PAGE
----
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By Dr Rebecca Mathews MAPS, APS Research Officer, David L Stokes MAPS, Manager - Professional Issues and Leah Collins, APS Research Assistant

Over the past 16 months the Department of Health and Ageing (DoHA) has provided funding to the APS to develop a set of practice management standards for psychologists. Practice management standards differ from competency standards: the latter focusing on evaluating the ability of professionals to undertake their role, whereas, practice management standards assess the context in which professionals provide their services. This context reflects the ethical values and expectations adopted by the profession, as well as standards and values that underpin best service delivery.

Having such standards provides a range of benefits for both psychologists and members of the public. For psychologists the benefits include the development of a common understanding and expectation of psychology service delivery, offering a baseline measure for evaluating a practice, and developing higher levels of quality and safety. For the public it means quality assurance and increased confidence in psychologists as service providers.

The development of the Private Practice Management Standards (PPMS) brings the profession of psychology in line with many other professions where evidence of such standards is required and where, in some cases, accreditation of private services occurs on the basis of compliance with these standards. A number of factors have been taken into account in the development of practice management standards for psychology that determined the content of the standards and the process of their evaluation. The following factors were considered.

  • Practice standards should be relevant to psychologists in private practice across all specialty areas and geographical locations.
  • Overlap with documents already developed by the APS, including codes of conduct and programs of professional development, should be limited.
  • Psychologists in private practice must be able to evaluate their compliance with the Standards. That is, performance on the Standards must be measurable.

The completion of this project in February 2006 led to a final set of standard areas and standards that were presented to the DoHA. Standard areas and standards are presented in Table 1. These areas were considered crucial to good psychological service delivery and are areas in which specific examples and measurable performance indicators have been identified and can be further developed.

Although for some professions management standards form part of a practice accreditation process, the primary aim for the development of management standards for psychology was the development of guidelines for best practice. Therefore, a self-evaluation, or an evaluation by a peer, was seen to be an effective alternative to a formal accreditation process. With this in mind a Self-Assessment Instrument was developed which allowed psychologists to consider their performance on each of the Standards using a set of performance indicators developed to reflect their compliance on each Standard. The Self-Assessment Instrument was designed to promote best practice management of private psychology services by introducing and describing appropriate management standards as recommendations for best practice. The document aimed to educate and motivate psychologists to improve their current management standards. A copy of the Self-Assessment Instrument will be made available to members on the APS website once approval of the final report is received from DoHA.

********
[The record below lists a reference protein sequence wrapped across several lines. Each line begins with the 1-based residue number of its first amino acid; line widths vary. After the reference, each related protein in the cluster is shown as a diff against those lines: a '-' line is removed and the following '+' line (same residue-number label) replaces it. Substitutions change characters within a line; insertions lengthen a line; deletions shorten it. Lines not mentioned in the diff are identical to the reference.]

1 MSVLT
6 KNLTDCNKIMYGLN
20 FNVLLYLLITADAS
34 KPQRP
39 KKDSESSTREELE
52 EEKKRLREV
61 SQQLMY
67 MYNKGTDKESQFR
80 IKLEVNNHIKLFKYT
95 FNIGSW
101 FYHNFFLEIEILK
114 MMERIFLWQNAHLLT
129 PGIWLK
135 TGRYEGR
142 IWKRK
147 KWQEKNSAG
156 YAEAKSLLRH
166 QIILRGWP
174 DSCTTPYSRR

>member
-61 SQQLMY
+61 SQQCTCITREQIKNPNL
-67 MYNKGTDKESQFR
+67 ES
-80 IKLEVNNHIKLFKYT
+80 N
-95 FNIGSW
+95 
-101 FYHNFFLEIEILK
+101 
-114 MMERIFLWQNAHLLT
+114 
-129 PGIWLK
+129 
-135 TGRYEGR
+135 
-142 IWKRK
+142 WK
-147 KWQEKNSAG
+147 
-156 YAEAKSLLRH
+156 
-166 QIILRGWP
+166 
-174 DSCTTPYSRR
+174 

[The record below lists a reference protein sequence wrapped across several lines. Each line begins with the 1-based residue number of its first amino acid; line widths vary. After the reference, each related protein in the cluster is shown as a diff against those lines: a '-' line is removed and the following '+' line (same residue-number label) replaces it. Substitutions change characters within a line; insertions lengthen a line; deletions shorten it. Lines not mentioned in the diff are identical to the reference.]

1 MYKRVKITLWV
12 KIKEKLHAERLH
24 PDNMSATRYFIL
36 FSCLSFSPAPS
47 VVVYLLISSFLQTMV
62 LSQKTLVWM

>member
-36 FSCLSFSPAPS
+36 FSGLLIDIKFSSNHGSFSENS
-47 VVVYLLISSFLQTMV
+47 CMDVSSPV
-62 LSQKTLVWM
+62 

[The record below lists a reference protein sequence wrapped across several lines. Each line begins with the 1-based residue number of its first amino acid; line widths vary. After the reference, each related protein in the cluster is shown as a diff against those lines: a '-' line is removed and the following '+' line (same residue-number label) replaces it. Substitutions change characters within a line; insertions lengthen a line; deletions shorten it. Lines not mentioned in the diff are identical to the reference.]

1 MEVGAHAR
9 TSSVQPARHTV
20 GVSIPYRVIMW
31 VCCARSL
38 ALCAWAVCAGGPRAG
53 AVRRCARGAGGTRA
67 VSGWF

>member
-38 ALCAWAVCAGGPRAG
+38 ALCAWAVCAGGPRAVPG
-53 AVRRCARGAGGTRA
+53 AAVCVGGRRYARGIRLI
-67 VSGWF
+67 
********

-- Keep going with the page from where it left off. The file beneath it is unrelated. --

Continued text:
The development of the Private Practice Management Standards

Development of the Standards involved several phases. A search of the literature was conducted, including current management standards for other professions (health and non-health), to inform preparation of the original standard areas and standards. Within each standard area a set of specific Standards and corresponding performance indicators to evaluate each of the Standards was developed. APS members in private practice were recruited to assist in the development and validation of these Standards. The process for member feedback included a survey, piloting of the Standards in a range of private practices and ongoing consultation. In selecting members to participate in the development of the Standards it was important that the group covered the range of psychology specialties, population locations (e.g., rural, metropolitan) and Australian States and Territories. Approximately 50 APS members were invited to participate in the project. Forty-six members agreed to take part and 23 of these were assigned to the survey group and 23 to the pilot group.

STANDARD AREAS AND STANDARDS FOR PRIVATE PSYCHOLOGY PRACTICES

PPMS survey

A survey instrument was developed which included the rationale for the development of practice management standards, the six standard areas, and their associated Standards and performance indicators. Participants were asked to rate on a three-point likert-type scale whether each Standard was ‘essential', ‘desirable' or ‘irrelevant'. In addition, participants completed a five-point compliance scale allowing them to indicate to what extent they believed they complied with each standard (0%, 25%, 50%, 75% or 100%). General feedback was also sought. Twenty-two participants (9 male and 13 female) returned a completed survey.